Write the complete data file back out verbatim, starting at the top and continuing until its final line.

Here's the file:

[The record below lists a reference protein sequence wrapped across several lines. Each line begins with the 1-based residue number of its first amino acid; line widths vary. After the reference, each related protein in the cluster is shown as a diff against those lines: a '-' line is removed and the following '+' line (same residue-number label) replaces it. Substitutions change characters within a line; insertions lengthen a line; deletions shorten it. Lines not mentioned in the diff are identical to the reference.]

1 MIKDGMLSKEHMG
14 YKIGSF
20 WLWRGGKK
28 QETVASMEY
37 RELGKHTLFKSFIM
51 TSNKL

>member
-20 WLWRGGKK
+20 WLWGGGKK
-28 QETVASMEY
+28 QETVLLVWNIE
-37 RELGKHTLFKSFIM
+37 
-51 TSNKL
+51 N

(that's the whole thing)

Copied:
[The record below lists a reference protein sequence wrapped across several lines. Each line begins with the 1-based residue number of its first amino acid; line widths vary. After the reference, each related protein in the cluster is shown as a diff against those lines: a '-' line is removed and the following '+' line (same residue-number label) replaces it. Substitutions change characters within a line; insertions lengthen a line; deletions shorten it. Lines not mentioned in the diff are identical to the reference.]

1 MIKDGMLSKEHMG
14 YKIGSF
20 WLWRGGKK
28 QETVASMEY
37 RELGKHTLFKSFIM
51 TSNKL

>member
-20 WLWRGGKK
+20 WLWGGGKK
-28 QETVASMEY
+28 QETVLLVWNIE
-37 RELGKHTLFKSFIM
+37 
-51 TSNKL
+51 N